One of the horrific stories involving local persons was the murder of James Russell by Mark Kiser in 1842.
James Semianes Russell was born on January 14, 1788 along the Rocky River in Cabarrus County, North Carolina to David and Elizabeth Morrison Russell. On February 8, 1809, he married Margaret "Peggy" Gingles in Mecklenburg County, North Carolina. She was the daughter of John Gingles and Rachel Morrison Gingle. Due to the Morrison connection, they may or may not have been related.
|Name:||James S. Russel|
|Marriage Date:||8 Feb 1809|
|Marriage State:||North Carolina|
|Source:||Family History Library, Salt Lake City, UT|
According to records, James and Peggy had a large family:
-David Green (2)
-James Allison (2)
and a son who lived long enough to marry in 1836 known only as "C" Russell.
The 'two's above signify that they had two sons with each of those names. The Russells had the curious of habit found in that era of naming a child for a dead sibling. The first David Green Russell died at age 3 in 1817. His sibling David Green Russell II was born in 1819 and died in 1895. The first James Allison Russell died at the age of 2 in 1826. His same-named sibling was born in 1828 and died in 1890.
Margaret Russell is shown with the younger children in the 1850 census living with the McEachern family.
|Name:||Margaret S Russel|
|Birth Year:||abt 1815|
|Home in 1850:||Cabarrus, North Carolina|
The Greensboro Patriot
(Greensboro, North Carolina)20 August 1842 • Page 2
The description of Mark Kiser is very detailed and gives an opinion that would never flush today, "his very looks indicate a rascal." How judgemental (smirk). Scald head is a term we don't hear today for an ailment that is no longer common, if it still exists at all. Merriam-Webster Online Dictionary defines "scald-head" as thus:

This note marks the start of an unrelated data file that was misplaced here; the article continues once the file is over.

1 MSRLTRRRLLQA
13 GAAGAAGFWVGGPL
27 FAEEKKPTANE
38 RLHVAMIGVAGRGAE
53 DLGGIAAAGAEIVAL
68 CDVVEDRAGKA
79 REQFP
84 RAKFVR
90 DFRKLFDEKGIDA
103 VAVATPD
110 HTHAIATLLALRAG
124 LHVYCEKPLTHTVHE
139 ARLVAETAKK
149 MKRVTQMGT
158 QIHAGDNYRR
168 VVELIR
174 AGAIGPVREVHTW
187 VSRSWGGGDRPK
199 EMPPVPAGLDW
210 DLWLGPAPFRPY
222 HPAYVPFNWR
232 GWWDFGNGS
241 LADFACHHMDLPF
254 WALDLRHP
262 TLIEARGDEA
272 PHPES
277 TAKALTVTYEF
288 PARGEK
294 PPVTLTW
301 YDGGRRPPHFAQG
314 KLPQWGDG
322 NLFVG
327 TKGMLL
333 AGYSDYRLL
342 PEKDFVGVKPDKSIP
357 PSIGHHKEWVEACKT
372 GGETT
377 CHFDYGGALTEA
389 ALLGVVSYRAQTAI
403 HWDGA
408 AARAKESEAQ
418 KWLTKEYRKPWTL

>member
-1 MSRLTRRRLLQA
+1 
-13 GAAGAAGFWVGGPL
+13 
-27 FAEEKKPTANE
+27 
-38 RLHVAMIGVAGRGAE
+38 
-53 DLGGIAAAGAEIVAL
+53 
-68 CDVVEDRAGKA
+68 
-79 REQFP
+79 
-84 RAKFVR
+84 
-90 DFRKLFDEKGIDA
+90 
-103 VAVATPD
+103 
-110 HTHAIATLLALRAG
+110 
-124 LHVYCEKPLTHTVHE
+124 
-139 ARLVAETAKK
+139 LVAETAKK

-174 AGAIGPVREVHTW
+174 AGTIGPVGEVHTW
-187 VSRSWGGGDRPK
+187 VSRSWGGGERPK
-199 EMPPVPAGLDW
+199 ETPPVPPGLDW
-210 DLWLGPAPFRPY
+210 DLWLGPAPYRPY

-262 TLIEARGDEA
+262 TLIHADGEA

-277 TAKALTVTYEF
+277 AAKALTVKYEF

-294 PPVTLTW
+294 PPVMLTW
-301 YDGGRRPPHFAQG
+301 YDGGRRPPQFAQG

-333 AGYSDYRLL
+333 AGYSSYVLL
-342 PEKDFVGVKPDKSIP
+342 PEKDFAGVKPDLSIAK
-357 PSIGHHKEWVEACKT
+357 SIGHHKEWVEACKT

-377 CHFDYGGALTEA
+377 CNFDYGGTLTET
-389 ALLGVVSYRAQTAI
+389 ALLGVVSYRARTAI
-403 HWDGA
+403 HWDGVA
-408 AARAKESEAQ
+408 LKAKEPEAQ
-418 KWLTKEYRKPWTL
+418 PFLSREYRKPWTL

: any of several diseases of the scalp characterized by falling out of the hair and by pustules the dried discharge of which forms scales.
Mark Kiser went immediately into the the life of a fugitive and a reward was offered for his whereabouts.
News of the manhunt for Mark Kisor and the atrocious murder of James Russell spread far and wide, the following was printed in The Baltimore Sun, Baltimore, Maryland and The Times-Picayune, New Orleans, Louisiana.
Mark Kisor article
From The Philadelphia Inquirer, Philadelphia, Pennsylvania:
A Shocking Murder
In the Book "Families of Cabarrus County, 1792-1815" by Kathleen Marler, it has the following listing:
Kiser, George Alexander and Debbie Weatherford
Children: Sussanah (Parrot Evans), Sarah (Joseph Heinseman), Archibald (Lucinda Daniels), George Mark (Mary Crayton), Deborah (John Mark Kiser), Phoebe (Green Collins).